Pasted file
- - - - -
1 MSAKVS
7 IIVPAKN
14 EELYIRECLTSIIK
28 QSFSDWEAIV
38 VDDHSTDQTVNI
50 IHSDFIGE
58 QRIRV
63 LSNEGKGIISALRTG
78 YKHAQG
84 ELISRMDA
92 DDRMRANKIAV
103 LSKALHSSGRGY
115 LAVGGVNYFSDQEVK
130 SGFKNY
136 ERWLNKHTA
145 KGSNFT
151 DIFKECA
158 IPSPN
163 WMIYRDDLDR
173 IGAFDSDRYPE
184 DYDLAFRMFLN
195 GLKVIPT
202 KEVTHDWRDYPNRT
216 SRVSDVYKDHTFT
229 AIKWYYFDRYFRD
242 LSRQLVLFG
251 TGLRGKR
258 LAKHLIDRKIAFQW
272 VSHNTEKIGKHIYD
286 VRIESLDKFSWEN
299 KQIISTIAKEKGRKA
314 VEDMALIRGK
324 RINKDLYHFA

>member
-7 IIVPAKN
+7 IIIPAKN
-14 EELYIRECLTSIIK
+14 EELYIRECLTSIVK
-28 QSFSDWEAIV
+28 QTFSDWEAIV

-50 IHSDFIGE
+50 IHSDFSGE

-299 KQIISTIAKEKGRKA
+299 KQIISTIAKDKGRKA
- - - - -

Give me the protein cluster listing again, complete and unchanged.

1 MSAKVS
7 IIVPAKN
14 EELYIRECLTSIIK
28 QSFSDWEAIV
38 VDDHSTDQTVNI
50 IHSDFIGE
58 QRIRV
63 LSNEGKGIISALRTG
78 YKHAQG
84 ELISRMDA
92 DDRMRANKIAV
103 LSKALHSSGRGY
115 LAVGGVNYFSDQEVK
130 SGFKNY
136 ERWLNKHTA
145 KGSNFT
151 DIFKECA
158 IPSPN
163 WMIYRDDLDR
173 IGAFDSDRYPE
184 DYDLAFRMFLN
195 GLKVIPT
202 KEVTHDWRDYPNRT
216 SRVSDVYKDHTFT
229 AIKWYYFDRYFRD
242 LSRQLVLFG
251 TGLRGKR
258 LAKHLIDRKIAFQW
272 VSHNTEKIGKHIYD
286 VRIESLDKFSWEN
299 KQIISTIAKEKGRKA
314 VEDMALIRGK
324 RINKDLYHFA

>member
-7 IIVPAKN
+7 IIIPAKN
-14 EELYIRECLTSIIK
+14 EELYIRECLTSIVK
-28 QSFSDWEAIV
+28 QTFSDWEAIV

-50 IHSDFIGE
+50 IHSDFSGE

-299 KQIISTIAKEKGRKA
+299 KQIISTIAKDKGRKA